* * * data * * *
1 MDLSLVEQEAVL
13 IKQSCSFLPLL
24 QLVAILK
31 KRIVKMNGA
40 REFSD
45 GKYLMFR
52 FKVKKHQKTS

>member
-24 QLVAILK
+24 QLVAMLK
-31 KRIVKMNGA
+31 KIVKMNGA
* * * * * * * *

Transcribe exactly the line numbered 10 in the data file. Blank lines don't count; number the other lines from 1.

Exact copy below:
+24 QLVAMLK